We’ve all heard it before. Blogging is a powerful way to maintain your online brand and increase client engagement. You can write timely content in your tone, about any topic you choose.
But blogging isn’t a field of dreams in which “if you build it, they will come.”
No. To get the most out of each post, you need to have a smart system for sharing it.
I have tried various approaches when it comes to keeping my audience aware of new posts on my blog. I’ve had an HTML-coded newsletter made by web developers, used social media, direct email, and even printed out my blog posts for presentation attendees. But what works best when it comes to engaging clients and attracting prospects with the stuff you’re writing?
Here’s what I’ve learned so far…
Social Sharing Alone Isn’t Enough
Social media is a great way to engage your followers (and the public) with your content. Whether it’s Facebook, Twitter, Linkedin, or even Pinterest, you can leverage your client’s audience when they “Like”, “ReTweet”, or “RePin” the post.
I have had people start conversations with me on social media as the result of posts that I have made. Not only can I emphasize the content of the post, but I can start to build relationships with people this way as well.
But while there is a lot of leverage in any potential audience, you will be fighting against pictures of grandbabies, vacations and birthday parties. I’ve even found on my company Facebook page (that has ~650 likes) that I’m fighting against Facebook algorithms to get my content shown to anything over 10% of my followers.
Automatic Alerts Save Time, But…
For those of you who blog frequently (at least once per week), an automatic e-newsletter can be a great time-saving way to notify your audience and summarize your latest content. If you have RSS capability attached to your blog, you can auto-populate these emails and set it up to send new posts out automatically via free services such as MailChimp. Using the titles and descriptions that have been used for these posts, the e-newsletter can be made, formatted and sent to a subscription list with no maintenance from you.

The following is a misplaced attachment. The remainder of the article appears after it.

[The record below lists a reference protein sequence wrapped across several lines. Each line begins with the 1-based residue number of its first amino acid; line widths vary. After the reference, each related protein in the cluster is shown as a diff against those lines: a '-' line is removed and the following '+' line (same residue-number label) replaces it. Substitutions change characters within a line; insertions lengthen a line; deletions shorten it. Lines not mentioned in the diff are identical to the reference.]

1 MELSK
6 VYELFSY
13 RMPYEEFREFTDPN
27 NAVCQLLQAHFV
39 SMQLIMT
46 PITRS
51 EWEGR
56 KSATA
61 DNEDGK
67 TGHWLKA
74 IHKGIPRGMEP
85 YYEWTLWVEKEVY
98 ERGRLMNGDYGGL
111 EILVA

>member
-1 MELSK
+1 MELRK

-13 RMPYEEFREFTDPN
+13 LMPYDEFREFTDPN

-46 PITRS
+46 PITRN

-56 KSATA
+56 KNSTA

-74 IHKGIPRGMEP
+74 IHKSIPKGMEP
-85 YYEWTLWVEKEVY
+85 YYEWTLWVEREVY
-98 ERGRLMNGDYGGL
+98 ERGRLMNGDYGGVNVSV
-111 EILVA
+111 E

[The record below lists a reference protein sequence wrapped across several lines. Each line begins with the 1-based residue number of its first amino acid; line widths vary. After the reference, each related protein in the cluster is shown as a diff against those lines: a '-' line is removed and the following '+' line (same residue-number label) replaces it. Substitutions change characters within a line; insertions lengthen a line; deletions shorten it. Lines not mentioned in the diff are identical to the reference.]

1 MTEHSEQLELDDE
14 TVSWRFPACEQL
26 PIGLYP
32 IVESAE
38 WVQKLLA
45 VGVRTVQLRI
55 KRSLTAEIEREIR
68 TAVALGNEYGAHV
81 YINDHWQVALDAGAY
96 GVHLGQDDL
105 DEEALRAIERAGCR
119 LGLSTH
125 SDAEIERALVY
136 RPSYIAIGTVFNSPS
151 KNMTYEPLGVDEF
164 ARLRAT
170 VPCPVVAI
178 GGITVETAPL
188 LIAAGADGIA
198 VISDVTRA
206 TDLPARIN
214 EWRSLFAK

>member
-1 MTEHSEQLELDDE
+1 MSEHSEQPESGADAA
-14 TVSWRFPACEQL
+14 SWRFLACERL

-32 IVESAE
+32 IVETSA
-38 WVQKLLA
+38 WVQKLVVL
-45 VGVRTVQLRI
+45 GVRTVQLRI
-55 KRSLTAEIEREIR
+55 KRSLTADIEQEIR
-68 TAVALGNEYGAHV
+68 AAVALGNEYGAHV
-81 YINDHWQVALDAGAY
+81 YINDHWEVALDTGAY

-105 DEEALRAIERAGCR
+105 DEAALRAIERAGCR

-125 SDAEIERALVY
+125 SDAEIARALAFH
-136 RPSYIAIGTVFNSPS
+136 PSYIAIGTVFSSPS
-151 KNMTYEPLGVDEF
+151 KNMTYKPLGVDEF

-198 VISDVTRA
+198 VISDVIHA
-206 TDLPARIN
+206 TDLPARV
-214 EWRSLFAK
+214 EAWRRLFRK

On the flip side, some advisors are incredibly inconsistent when it comes to the frequency of blogging. Some do it multiple times a week, others a couple of times a year. For those blogging less than twice a month, an automatic e-newsletter doesn’t really hold much benefit. You’ll remind your audience that you’re not updating your site with much material, and they’ll quickly hit delete when they see your emails.
I used one of these automatic e-newsletters when I started my firm. I had a designer code the newsletter in HTML and brand it so it matched my company colors. Over time, I continued to add subscribers and content, but found that, as my email design was the same every time, my “click through” rates were starting to drop. While many advisors use the same template every month, I wanted something that was even more successful.
So I went away and researched what “viral marketers” were doing.
Custom Emails Require Time, But…
Many marketers send out personalized e-newsletters that keep me hanging on every word. One of those is by Derek Halpern of Social Triggers. He writes conversational content, shoots great videos, and challenges the way I think about marketing. So I chose to copy his style.
I used to publish blog posts every couple of days and it would be sent in a branded e-newsletter every week. Now I post every 10-14 days and let people know about the content in personal, customized emails. This is through the same newsletter software, but now I spend extra time creating my content and writing stories in my emails. My thinking is that if people can relate with these emails, they will read them and click the content more often than not. It does take more time to put these together, but I treat it as though I am just writing another email to keep in touch with clients. Though custom emails may seem like “too much work”, this, by far, has given me the most success of people seeing and reading my material.
What about you?
Photo credit: francescopozzi, Flickr